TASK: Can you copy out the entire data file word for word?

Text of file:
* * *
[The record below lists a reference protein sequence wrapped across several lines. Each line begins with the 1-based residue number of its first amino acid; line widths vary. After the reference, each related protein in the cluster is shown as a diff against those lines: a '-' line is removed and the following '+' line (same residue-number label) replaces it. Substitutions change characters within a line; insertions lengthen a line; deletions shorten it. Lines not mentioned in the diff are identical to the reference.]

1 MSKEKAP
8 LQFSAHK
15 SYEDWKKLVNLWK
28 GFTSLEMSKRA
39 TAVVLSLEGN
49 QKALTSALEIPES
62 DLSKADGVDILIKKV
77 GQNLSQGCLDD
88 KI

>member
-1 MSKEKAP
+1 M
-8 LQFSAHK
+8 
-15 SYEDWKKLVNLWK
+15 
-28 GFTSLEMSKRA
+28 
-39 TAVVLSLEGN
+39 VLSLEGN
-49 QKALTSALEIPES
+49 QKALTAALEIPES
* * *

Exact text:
[The record below lists a reference protein sequence wrapped across several lines. Each line begins with the 1-based residue number of its first amino acid; line widths vary. After the reference, each related protein in the cluster is shown as a diff against those lines: a '-' line is removed and the following '+' line (same residue-number label) replaces it. Substitutions change characters within a line; insertions lengthen a line; deletions shorten it. Lines not mentioned in the diff are identical to the reference.]

1 MSKEKAP
8 LQFSAHK
15 SYEDWKKLVNLWK
28 GFTSLEMSKRA
39 TAVVLSLEGN
49 QKALTSALEIPES
62 DLSKADGVDILIKKV
77 GQNLSQGCLDD
88 KI

>member
-1 MSKEKAP
+1 M
-8 LQFSAHK
+8 
-15 SYEDWKKLVNLWK
+15 
-28 GFTSLEMSKRA
+28 
-39 TAVVLSLEGN
+39 VLSLEGN
-49 QKALTSALEIPES
+49 QKALTAALEIPES